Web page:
During the period 2020–2025, Morocco, Tunisia, Algeria and Turkey are expected to start blossoming, leading to lower emigration and higher immigration, including return migration and immigration of children of former citizens who were born and raised in countries of destination of their parents (e.g. De Haas 2011). This trend continues after 2025 leading to historically high numbers of immigrants and return migrants and relatively low numbers emigrating. This scenario foresees increase of intercultural contact between these countries and EU countries, leading to change in gender relations and removal of sociocultural barriers to female labour force participation (e.g. World Bank 2011). Health services are expected to continue improving contributing to fertility decline as unmet need of family planning largely disappears. Fertility decline is also furthered because couples adopt smaller family size preferences. The latter is associated with higher decision-making power of women in fertility matters, higher female educational attainment and higher female labour force participation (e.g. Bloom et al. 2009). Fertility and mortality decline is more rapid than in both other scenarios.
The closed economies scenario is an anti-globalization scenario. The scenario describes a future resembling the state-society social contract model adopted by most governments in the Middle East and North Africa after independence (e.g. Boudarbat 2008; Schiffbauer et al. 2015). This scenario is also assumed to apply to Turkey although the country has a different social, economic and political history than the other three countries. The social contract development model attributes great importance to the role of the state in redistributing wealth, promotion of equity and provision of welfare and social services. The government has a final say in all issues related to employment, wage rates and regulation of economic markets. Citizens accept restrictions on political participation in exchange for economic security and provision of social services, protection and other benefits. Management of the national economy is mainly done by the state, with strong reliance on state planning. Governments perceive the nation as an organic unity requiring precise steering and monitoring to preserve unity and prevent social and political unrest.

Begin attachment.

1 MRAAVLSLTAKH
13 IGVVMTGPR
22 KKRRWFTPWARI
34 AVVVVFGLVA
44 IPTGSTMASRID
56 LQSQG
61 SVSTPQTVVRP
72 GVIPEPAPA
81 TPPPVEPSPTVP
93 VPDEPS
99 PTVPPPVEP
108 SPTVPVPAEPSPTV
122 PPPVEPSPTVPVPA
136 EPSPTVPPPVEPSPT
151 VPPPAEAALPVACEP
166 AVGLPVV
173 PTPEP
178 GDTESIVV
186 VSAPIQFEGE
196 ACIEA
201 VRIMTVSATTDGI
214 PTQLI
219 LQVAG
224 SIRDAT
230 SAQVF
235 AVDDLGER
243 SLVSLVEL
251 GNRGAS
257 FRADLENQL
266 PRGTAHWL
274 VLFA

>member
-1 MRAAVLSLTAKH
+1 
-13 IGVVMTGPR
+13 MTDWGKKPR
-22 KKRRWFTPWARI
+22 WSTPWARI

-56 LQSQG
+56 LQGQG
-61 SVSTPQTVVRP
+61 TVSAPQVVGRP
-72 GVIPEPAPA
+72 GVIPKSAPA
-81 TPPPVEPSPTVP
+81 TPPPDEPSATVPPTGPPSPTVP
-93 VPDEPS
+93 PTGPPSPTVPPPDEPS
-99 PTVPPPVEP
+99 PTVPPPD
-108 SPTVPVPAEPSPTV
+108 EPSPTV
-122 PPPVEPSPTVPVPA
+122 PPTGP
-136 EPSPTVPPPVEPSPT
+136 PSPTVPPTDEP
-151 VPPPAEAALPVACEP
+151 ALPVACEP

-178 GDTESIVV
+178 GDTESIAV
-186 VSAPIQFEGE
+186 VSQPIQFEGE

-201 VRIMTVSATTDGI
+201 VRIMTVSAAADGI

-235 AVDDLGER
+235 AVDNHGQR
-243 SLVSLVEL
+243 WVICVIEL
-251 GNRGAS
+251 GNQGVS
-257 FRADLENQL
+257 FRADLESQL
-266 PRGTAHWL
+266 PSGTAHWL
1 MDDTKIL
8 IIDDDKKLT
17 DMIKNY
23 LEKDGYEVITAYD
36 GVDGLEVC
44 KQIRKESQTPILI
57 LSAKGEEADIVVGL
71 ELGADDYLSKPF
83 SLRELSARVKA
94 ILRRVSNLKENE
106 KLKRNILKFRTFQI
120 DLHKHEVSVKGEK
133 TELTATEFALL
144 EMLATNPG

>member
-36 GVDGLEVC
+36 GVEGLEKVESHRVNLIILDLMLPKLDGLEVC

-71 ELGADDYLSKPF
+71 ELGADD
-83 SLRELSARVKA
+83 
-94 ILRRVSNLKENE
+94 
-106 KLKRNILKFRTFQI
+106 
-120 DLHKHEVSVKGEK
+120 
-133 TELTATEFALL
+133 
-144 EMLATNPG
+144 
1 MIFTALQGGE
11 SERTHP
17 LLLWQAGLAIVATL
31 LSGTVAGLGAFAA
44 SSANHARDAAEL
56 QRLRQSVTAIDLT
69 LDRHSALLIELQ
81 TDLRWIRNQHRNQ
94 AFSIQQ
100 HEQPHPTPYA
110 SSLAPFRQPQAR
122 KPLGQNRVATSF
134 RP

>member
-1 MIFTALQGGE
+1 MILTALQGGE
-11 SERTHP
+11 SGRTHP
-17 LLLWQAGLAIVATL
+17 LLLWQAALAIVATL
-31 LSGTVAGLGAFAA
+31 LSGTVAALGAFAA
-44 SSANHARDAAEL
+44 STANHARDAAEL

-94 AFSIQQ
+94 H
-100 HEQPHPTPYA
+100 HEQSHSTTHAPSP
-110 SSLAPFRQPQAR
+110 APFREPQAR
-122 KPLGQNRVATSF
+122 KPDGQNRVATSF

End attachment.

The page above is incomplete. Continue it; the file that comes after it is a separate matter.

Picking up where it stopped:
Instead of economic collaboration with other countries, governments focus on protection of national markets from global competition and promotion of import-substitution industrialization. This inward orientation constrains the economy because it becomes difficult and costly to enhance worker productivity using new ‘foreign’ technologies and innovations. To increase production, firms have little choice other than hiring more local labour and extend and intensify the use of existing production equipment and technologies.
To cope with working-age population growth, governments permit institutions to expand staff, even if productivity is low, and they facilitate emigration (Ianchovichina and Lundstrom 2009; Schiffbauer et al. 2015). Up to the 1990s, a similar kind of development model was adopted in Maghreb countries, notably in Algeria. There, it led to considerable GDP growth rates, averaging 3.7% per year, contributing to decline of poverty, increase of health status, life expectancy, school enrolment and literacy. In later years, this development model proved to be too costly leading to lower GDP growth, stagnating output per worker and rising unemployment. Although economic stabilization and structural adjustment programmes of the International Monetary Fund (IMF) were adopted to revitalize the economy and restructure public sectors, implementation has been uneven, hesitant and incomplete (Schiffbauer et al. 2015).
This scenario therefore foresees that the social contract development model will prevail in the future. Although traditional destination countries increasingly restrict immigration, emigration is expected to increase to historically high numbers in these four countries because employment conditions do not improve and citizens find ways to realize their emigration plans using legal or illegal channels, including orientation on new destination countries. Immigration and return migration reduce to low numbers.